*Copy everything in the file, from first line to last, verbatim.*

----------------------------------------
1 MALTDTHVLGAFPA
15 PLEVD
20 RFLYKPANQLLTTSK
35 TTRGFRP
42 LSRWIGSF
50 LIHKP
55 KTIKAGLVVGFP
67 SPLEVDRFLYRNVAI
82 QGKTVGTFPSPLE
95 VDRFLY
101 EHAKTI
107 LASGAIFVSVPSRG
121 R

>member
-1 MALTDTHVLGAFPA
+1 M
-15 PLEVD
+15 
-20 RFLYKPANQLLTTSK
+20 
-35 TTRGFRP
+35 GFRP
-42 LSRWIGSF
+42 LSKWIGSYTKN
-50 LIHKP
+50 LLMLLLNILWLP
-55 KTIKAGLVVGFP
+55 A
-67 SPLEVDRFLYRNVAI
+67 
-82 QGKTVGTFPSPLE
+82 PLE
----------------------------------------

1 MALTDTHVLGAFPA
15 PLEVD
20 RFLYKPANQLLTTSK
35 TTRGFRP
42 LSRWIGSF
50 LIHKP
55 KTIKAGLVVGFP
67 SPLEVDRFLYRNVAI
82 QGKTVGTFPSPLE
95 VDRFLY
101 EHAKTI
107 LASGAIFVSVPSRG
121 R

>member
-1 MALTDTHVLGAFPA
+1 M
-15 PLEVD
+15 
-20 RFLYKPANQLLTTSK
+20 
-35 TTRGFRP
+35 GFRP
-42 LSRWIGSF
+42 LSKWIGSYTKN
-50 LIHKP
+50 LLMLLLNILWLP
-55 KTIKAGLVVGFP
+55 A
-67 SPLEVDRFLYRNVAI
+67 
-82 QGKTVGTFPSPLE
+82 PLE